4. The apparatus of claim 3, wherein the hinged floor is wired for selective electrification.

5. The apparatus of claim 1 wherein the ingress means comprises an aperture in the housing communicating with a tubular path, the tubular path leading to the movable path means.

6. The apparatus of claim 1 further comprising a fan adjacent the bait retention means, for propelling bait scent toward the ingress means.

7. The apparatus of claim 1 wherein the bait retention means is separated from the movable path means by a vented partition, the fan disposed within the partition.

8. The apparatus of claim 1 further comprising a removable liner within the containment region, for receiving vermin carcasses after electrocution and enabling disposal of the vermin carcasses.

9. The apparatus of claim 8, wherein the containment region comprises a removable door.

10. The apparatus of claim 1, further comprising a reservoir for holding disinfectant, a pump for forcing disinfectant from the reservoir through a nozzle in the housing of the apparatus and spraying the disinfectant onto at least one surface or component in the apparatus that has been in contact with vermin.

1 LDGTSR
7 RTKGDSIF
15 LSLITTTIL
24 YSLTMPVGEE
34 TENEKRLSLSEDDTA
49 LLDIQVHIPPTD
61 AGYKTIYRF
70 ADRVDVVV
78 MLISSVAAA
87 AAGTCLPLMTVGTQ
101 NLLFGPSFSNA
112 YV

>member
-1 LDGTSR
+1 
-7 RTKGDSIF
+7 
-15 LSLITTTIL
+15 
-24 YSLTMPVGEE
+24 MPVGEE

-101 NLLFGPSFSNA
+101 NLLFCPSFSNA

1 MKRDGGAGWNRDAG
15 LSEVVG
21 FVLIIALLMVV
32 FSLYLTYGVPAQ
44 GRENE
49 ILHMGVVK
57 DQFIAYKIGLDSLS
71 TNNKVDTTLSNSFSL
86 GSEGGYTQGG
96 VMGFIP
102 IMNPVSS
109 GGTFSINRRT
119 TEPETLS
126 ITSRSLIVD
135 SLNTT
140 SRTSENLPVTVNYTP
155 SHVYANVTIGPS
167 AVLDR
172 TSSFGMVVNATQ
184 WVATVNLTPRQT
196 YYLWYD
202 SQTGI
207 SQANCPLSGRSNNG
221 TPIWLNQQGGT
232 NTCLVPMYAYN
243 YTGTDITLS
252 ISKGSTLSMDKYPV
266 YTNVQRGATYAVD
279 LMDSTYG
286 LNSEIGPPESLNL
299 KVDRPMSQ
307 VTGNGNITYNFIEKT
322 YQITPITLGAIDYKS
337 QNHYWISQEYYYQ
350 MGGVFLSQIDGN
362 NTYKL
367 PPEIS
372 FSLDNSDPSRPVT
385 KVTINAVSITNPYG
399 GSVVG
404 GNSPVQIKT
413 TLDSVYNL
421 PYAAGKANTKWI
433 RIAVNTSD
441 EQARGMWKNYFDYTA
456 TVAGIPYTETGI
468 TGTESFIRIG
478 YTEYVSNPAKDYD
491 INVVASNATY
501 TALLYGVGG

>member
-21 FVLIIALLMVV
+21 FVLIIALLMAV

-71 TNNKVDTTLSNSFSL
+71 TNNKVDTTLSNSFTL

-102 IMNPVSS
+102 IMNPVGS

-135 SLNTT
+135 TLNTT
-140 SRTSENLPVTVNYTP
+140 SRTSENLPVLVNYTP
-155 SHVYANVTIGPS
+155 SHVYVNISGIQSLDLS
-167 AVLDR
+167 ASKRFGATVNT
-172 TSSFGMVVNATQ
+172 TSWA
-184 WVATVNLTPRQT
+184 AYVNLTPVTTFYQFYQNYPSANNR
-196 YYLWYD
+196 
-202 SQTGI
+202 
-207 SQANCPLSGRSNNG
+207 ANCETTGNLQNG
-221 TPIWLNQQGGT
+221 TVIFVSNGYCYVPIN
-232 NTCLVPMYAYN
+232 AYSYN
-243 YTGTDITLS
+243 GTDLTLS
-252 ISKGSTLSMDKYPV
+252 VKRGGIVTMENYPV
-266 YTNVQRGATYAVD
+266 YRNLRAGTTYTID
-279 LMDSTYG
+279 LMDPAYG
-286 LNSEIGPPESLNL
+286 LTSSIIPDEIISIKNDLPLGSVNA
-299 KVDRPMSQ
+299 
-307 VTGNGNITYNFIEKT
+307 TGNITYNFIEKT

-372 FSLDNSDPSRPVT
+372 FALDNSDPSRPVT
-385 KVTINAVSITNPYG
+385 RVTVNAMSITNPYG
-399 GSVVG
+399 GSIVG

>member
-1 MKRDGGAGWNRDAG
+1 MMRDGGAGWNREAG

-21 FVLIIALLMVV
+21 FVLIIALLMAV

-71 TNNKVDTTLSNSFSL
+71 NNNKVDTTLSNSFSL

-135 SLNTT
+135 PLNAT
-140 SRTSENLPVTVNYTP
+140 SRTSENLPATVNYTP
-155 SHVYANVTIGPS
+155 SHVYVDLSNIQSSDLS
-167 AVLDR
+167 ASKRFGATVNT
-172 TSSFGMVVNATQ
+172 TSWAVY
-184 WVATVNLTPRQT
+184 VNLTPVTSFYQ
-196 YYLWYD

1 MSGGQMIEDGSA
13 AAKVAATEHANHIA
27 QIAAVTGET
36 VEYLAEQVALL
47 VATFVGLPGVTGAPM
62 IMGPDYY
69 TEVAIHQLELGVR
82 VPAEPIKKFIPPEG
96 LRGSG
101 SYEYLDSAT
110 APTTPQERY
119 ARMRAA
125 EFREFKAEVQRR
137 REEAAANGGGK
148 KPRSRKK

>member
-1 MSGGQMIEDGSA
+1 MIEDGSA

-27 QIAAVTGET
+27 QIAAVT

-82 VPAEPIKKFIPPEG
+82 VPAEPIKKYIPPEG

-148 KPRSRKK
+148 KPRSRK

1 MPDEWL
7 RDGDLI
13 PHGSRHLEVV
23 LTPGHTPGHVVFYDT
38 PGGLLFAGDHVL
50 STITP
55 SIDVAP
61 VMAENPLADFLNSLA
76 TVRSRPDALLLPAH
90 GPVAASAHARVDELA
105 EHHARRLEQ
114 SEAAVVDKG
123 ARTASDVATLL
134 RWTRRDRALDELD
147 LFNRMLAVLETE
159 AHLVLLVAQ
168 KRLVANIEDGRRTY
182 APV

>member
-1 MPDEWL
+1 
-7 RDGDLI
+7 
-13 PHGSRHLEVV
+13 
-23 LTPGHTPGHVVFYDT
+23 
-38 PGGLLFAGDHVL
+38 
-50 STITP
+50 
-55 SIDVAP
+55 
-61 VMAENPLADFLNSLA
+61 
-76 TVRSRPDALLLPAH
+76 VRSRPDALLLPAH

11. The apparatus of claim 10, wherein the electrocuted vermin is sprayed with the disinfectant.

12. The apparatus of claim 1, wherein the sensor is an infrared motion sensor.

13. The apparatus of claim 1, wherein in said vermin engaging position, said vermin is restrained between the clamping member and a wall, floor, component or protrusion extending therefrom that is wired for the passage of electric current.

14. The apparatus of claim 13, wherein the wall, floor, component, or protrusion therefrom comprises a second clamping member, said member optionally being movable.